Looking for some expert approved, family friendly parenting advice? Well, let me help you there!
I don’t usually bang on about the stuff I do, but this time I am, so indulge me. You see, I’ve spent quite some time wrangling the key info together about the first few years and the day to day stuff it involves, and putting it in one spot. Raising Children is that spot. It’s a digital video resource about the first decade of life, with a focus on the first years, and it has been my passion project for the last few years. And… it’s just a had a rebirth of sorts.
The TV series is back on air till the end of the month on Prime, popped in after the preschool programming, daily at 8.55am. Part of each episode sees me meet various well-known Kiwi families to see how parenthood is for them. Answer? It’s much the same as for the rest of us! And that was the point really – to show that we all have similar day to day parenting challenges, regardless of whether you’re famous or not. Kids are a great leveler. It’s been lovely reconnecting with these guys too for the website update to see how life is trucking along, a couple of years down track from when we shot the series.
They’ve got some profound and humorous things to say it must be said about what parenthood has taught them about themselves, about relationships, about how little people tick, and about what’s really important. Some pearlers of sage advice and solidarity have emerged. My personal fav: ‘it’s normal to leave the house looking like it was burgled when you’re getting out the door in a hurry with small children’… and on a more ponderous note: ‘We love telling family stories, of bravery, of grit, of resilience, of love – these give the kids a sense of identity, values, and belonging to something bigger than themselves’. Nice. There’s always value in hearing how other people get through I reckon.
Apart from the celeb updates, and a general tidy up, the website has now also made connections to lots of other useful sites too. And the app has had a rather useful addition to it. By enabling push notifications and adding your child’s date of birth, you’ll get regular, short, age appropriate parenting tips in your palm. Weekly from birth, fortnightly from age one and monthly from age three, all approved by Brainwave Trust.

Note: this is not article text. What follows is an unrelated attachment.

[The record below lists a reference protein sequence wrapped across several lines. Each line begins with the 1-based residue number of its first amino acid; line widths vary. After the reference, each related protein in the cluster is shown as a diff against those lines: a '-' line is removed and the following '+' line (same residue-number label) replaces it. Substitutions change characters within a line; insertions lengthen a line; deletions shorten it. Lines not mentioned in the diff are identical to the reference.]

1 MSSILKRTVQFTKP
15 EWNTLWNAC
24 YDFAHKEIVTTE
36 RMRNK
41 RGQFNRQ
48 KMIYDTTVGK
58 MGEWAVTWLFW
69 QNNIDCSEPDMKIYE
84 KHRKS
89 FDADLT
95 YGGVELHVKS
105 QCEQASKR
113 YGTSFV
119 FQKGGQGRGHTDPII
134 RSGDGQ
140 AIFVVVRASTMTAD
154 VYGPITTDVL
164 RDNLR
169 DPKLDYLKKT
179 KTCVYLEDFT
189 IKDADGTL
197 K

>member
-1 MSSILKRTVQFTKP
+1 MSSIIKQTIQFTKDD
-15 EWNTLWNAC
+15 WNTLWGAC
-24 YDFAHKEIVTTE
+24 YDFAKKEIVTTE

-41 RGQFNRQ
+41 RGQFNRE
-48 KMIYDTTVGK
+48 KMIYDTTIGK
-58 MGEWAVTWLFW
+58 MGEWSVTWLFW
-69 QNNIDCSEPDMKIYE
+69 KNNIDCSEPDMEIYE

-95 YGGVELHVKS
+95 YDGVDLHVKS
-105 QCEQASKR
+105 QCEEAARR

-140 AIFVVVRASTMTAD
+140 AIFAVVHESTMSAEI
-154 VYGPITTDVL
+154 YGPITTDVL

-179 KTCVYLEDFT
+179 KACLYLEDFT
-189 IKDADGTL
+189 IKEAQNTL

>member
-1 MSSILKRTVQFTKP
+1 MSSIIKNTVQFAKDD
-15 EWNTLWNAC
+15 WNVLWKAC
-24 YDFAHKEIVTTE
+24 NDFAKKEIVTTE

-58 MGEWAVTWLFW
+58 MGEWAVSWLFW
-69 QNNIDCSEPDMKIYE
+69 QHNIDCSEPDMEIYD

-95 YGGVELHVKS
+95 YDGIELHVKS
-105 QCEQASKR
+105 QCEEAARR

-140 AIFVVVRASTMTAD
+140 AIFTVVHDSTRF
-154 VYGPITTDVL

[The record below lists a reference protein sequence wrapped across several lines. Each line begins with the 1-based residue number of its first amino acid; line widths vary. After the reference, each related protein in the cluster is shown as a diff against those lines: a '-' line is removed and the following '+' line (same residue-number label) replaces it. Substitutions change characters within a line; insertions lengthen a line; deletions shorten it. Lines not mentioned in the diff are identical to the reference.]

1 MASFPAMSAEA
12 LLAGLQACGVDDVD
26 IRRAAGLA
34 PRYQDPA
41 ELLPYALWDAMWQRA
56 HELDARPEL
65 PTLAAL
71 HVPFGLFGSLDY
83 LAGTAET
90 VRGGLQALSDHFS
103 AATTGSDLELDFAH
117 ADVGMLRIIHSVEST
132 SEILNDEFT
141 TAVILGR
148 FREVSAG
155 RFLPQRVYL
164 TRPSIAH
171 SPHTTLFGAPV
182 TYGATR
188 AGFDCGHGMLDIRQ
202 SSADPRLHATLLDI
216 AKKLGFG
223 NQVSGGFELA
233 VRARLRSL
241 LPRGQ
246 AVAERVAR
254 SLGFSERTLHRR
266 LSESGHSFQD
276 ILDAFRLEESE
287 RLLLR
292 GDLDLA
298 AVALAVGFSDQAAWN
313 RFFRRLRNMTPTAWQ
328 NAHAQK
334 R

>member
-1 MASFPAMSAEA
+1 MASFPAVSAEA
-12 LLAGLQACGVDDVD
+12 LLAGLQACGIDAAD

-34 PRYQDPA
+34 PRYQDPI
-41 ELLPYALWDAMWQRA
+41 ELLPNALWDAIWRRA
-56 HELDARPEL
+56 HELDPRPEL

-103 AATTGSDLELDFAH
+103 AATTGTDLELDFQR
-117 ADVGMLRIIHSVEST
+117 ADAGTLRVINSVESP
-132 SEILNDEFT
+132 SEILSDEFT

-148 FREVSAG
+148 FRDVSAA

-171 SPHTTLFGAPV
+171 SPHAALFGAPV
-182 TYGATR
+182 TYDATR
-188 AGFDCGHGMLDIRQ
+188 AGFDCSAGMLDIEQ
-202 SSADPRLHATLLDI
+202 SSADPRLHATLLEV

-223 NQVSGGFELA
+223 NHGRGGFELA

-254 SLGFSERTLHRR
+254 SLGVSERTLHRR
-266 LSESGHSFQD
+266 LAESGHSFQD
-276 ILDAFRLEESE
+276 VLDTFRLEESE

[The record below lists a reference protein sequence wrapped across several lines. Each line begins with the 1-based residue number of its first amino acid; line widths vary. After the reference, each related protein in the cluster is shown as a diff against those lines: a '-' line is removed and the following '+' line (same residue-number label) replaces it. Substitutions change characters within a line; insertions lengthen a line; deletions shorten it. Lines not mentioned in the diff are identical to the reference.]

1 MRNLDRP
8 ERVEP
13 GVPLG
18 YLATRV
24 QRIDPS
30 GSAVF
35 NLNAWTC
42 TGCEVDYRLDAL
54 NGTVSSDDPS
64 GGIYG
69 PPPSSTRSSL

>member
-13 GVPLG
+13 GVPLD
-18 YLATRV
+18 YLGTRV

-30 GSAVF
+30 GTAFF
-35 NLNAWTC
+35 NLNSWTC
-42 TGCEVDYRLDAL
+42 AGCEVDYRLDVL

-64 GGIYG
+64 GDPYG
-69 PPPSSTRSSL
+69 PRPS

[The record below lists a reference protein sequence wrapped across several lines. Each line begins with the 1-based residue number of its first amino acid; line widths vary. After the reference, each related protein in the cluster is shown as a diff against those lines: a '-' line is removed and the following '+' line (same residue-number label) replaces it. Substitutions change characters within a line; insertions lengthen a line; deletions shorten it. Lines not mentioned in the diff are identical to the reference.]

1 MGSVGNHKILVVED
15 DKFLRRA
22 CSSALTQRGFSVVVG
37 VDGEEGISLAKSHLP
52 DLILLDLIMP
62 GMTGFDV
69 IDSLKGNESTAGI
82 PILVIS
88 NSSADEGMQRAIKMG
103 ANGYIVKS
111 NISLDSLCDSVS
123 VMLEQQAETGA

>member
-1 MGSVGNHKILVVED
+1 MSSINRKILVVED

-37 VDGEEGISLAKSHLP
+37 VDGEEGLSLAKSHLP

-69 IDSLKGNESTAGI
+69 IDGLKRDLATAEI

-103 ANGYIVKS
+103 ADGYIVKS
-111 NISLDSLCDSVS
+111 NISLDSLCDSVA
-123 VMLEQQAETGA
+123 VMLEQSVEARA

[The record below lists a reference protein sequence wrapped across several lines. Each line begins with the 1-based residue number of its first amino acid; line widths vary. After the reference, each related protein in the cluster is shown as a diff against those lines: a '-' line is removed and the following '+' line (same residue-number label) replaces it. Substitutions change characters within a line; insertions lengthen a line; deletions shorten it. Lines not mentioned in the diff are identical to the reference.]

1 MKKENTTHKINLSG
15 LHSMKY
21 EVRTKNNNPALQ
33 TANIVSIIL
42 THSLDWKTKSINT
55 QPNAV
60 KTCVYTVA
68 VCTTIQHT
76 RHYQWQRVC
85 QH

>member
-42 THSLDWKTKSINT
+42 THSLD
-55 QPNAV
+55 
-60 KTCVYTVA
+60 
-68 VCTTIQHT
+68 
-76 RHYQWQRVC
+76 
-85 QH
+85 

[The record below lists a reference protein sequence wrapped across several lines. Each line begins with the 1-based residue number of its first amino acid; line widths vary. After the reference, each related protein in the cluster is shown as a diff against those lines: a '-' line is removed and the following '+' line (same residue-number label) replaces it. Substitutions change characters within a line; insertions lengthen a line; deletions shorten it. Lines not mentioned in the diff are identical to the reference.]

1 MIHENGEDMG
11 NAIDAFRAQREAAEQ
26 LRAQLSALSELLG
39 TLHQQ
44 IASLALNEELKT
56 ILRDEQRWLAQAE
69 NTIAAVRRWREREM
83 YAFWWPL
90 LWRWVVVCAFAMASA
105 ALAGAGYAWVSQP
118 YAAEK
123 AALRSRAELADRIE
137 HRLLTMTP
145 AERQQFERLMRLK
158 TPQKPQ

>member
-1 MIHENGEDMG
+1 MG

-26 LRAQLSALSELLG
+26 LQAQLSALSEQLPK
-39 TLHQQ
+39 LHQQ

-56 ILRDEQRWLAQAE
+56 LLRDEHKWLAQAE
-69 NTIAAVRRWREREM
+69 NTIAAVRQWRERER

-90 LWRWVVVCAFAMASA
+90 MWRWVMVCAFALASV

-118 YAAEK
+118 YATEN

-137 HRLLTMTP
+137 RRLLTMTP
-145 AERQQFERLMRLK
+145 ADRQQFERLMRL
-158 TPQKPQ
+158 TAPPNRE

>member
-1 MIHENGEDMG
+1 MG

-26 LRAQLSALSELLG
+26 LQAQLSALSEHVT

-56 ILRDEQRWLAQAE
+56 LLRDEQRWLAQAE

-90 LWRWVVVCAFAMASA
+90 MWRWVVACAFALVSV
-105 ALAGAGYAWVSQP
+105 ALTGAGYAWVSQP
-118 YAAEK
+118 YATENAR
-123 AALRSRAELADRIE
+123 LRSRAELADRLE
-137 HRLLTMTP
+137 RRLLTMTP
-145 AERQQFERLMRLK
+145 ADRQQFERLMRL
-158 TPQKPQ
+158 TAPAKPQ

So that’s what has kept this gal busy in the gaps… seeing the resource get some traction with a new wave of parents. It’s an aha moment really when you go from not really wanting to know anything about parenthood, to suddenly keen to know what’s ‘normal’ and how to deal with it, as I did as a new inhabitant of planet parent. It’s that strange and wondrous place you find yourself transported to in delivery suite when ‘the baby’ becomes a reality.
And that’s my motivation really. As cheesy as it might sound, I want to do something helpful and useful for parents coming behind me. I used to be a nurse in the post-natal wards when I started out and I remember then seeing the huge difference the right support and information made to a new mum. Knowing how a baby ‘ticked’, some idea of what to do when, and the having the support to get there was crucial.
You don’t always get it right, whatever ‘right’ is anyway – but it’s good to get some support along the way I reckon to help you make the choices you think work best for you and your family, within the context of whatever life has dealt you.
For me, my kids are now 14, 18 and 22… and I’m no parenting expert, that’s for sure. I’m just a curator of it for others to use. I’ve made plenty of mistakes myself and reflected that I really could have handled some situations much better than I did. But having knowledge of ‘best practice, ha ha’ means the mistakes are useful too – you gain insight into how you could try it a different way next time that might have a different outcome. These teen and adulting phases are just a different life stages with new situations to understand. But it’s also fantastic seeing them grow and develop, and I do enjoy young adult company. We have some fun together. I look back fondly now on the younger years and think in one way how easy it was, and yet how hard it was too to enter a new ‘world’. I’ve concluded I think that each stage feels hard at the time (and it is), and once you’re through it and onto the next stage to understand, it perhaps just looks easier in hindsight!
Whatever stage you’re at, drink them in I say. Enjoy the age, get some support from friends in the same boat, and some good advice when you need it along the way – none of us are expected to just know this stuff, or be experts by osmosis.
Written by Jude Dobson
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